BofA Discloses Probes Amid Surge in Potential Legal Costs

Bank of America Branch
Home mortgage services are advertised on a sign displayed at a Bank of America Corp. branch in Manhattan Beach, California. Photographer: Patrick T. Fallon/Bloomberg

Bank of America Corp., the second-biggest U.S. lender, disclosed new probes into its mortgage and foreign-exchange businesses and boosted an estimate of potential legal losses by 20 percent to $6.1 billion.

The developments were reported in an annual regulatory filing yesterday by the Charlotte, North Carolina-based company. The fresh estimate of litigation expenses, which concerns costs that aren’t covered by reserves as of Dec. 31, compares with $5.1 billion at the end of the third quarter.

New claims could hinder Chief Executive Officer Brian T. Moynihan’s effort to clean up fallout from the 2008 credit crisis, when his predecessor bought Countrywide Financial Corp. and Merrill Lynch & Co. The disputes that followed with regulators, investors and customers have cost more than $50 billion. Much of the sum has been tied to faulty home loans, servicing and foreclosures inherited from Countrywide.

The latest mortgage investigation involves loans backed by the Federal Housing Administration, according to yesterday’s filing. The U.S. Attorney’s Office in Brooklyn, New York, is probing the compliance for loans originated by the firm after May 2009, according to a person with knowledge of the matter.

The inquiry follows the firm’s $1 billion settlement in 2012 for FHA-backed loans originated by Countrywide, the subprime mortgage firm acquired by Bank of America. In that case, the government accused the lender of knowingly making loans insured by the FHA to unqualified home buyers.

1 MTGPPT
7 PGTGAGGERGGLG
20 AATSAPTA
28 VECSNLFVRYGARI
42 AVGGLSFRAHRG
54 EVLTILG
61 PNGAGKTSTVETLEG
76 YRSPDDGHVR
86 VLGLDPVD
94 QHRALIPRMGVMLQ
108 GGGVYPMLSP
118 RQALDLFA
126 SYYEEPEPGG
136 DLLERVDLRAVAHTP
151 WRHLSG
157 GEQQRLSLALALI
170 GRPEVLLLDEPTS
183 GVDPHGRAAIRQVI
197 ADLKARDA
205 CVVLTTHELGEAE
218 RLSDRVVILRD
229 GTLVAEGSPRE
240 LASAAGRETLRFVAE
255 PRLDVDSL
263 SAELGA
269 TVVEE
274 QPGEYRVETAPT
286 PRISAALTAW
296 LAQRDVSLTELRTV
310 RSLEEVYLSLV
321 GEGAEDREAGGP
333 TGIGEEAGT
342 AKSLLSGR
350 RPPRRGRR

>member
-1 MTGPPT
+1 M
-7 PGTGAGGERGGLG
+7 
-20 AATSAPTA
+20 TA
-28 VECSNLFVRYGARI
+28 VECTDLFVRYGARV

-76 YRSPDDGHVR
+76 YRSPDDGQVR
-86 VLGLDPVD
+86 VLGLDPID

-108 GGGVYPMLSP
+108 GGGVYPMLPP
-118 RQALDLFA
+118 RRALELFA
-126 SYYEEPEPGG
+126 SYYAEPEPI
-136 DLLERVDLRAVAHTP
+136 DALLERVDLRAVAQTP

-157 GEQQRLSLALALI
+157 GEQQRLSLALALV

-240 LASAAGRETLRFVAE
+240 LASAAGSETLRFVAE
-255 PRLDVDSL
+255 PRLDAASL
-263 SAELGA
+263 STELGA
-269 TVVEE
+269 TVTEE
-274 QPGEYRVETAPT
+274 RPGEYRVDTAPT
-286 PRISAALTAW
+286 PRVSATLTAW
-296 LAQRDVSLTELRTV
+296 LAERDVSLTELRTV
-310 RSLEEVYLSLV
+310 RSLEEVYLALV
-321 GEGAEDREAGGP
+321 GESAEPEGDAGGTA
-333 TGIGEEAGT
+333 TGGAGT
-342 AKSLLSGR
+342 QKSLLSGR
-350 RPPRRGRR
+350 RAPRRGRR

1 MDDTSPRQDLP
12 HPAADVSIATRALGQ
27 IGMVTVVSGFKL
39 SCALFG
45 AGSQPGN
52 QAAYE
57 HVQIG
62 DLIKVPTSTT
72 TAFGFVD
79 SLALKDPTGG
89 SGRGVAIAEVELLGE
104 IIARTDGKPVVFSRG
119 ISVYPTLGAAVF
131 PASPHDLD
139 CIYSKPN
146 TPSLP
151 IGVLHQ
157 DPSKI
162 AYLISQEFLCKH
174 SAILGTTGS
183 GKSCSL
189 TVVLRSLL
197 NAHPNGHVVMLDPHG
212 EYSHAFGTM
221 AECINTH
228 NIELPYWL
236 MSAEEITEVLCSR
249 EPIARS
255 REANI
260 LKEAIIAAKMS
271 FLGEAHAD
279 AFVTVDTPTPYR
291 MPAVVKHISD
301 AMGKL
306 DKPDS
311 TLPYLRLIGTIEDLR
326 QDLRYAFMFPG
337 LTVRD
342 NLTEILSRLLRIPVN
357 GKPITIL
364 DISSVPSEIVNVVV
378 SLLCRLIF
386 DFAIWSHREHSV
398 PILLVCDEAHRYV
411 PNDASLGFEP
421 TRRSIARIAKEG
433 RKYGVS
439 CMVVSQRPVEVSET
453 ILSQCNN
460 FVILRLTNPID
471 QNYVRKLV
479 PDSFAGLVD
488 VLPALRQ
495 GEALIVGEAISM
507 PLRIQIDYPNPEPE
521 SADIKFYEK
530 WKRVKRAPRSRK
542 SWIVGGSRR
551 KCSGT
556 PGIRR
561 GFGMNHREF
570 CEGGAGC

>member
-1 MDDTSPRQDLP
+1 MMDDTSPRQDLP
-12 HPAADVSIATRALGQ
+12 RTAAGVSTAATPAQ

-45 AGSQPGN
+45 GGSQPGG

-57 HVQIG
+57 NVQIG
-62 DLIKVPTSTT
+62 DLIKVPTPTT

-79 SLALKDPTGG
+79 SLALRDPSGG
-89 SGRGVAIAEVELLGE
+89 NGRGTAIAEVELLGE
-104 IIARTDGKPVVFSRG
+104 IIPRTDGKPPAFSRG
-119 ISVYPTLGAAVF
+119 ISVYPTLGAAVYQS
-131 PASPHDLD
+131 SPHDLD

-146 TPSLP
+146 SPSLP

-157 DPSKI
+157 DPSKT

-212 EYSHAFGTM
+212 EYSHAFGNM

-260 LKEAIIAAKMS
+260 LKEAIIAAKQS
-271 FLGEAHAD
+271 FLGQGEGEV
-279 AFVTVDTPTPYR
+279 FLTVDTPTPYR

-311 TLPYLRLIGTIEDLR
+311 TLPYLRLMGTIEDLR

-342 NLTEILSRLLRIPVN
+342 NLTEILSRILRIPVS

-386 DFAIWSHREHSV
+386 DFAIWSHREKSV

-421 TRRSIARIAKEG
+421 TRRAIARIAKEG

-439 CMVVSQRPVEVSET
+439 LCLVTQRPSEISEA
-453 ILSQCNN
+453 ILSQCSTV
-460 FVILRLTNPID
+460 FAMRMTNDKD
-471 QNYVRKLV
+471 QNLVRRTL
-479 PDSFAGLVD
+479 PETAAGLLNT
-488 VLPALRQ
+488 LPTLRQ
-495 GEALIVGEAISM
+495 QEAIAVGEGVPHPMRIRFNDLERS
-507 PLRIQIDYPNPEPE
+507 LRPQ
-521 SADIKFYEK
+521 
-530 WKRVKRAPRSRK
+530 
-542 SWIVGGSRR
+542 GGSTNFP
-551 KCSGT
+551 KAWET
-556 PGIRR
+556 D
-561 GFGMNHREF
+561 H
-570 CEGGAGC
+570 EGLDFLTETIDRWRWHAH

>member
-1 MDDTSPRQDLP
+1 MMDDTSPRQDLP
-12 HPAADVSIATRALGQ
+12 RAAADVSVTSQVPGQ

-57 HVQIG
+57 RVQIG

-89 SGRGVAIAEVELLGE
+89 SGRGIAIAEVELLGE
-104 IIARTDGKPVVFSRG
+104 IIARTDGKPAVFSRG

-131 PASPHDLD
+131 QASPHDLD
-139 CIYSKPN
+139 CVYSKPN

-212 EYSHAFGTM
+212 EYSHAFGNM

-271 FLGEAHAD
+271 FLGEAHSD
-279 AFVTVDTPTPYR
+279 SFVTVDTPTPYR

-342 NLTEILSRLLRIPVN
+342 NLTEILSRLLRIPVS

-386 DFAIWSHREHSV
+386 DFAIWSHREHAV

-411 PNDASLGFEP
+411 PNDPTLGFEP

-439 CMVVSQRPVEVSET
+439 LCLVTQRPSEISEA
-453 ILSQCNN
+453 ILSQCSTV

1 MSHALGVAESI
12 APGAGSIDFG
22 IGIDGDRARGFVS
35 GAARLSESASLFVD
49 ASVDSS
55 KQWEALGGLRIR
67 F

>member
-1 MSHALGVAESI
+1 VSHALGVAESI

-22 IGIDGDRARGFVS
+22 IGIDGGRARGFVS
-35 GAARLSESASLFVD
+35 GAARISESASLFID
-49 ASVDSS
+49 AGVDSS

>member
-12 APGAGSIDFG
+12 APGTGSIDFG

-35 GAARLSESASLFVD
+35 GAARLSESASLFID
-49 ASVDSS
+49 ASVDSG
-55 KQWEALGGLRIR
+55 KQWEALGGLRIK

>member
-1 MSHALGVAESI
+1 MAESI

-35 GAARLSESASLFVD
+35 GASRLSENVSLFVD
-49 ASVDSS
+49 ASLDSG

Foreign Exchange

Bank of America also said governments in North America, Europe and Asia are examining several participants including the company for conduct in foreign-exchange markets spanning several years. The lender said it’s cooperating with inquiries.

At least 20 employees of global banks have been fired, suspended or put on leave since Bloomberg News first reported in June that dealers said they shared information about client orders to manipulate benchmark rates used in the $5 trillion-a-day currency market. No firms or traders have been accused of wrongdoing by government authorities.

Bank of America said in October the Department of Justice may file another suit tied to mortgage bonds. The firm had warned in its third-quarter filing that a U.S. attorney’s office planned to recommend civil action tied to the bundling of home loans into securities.

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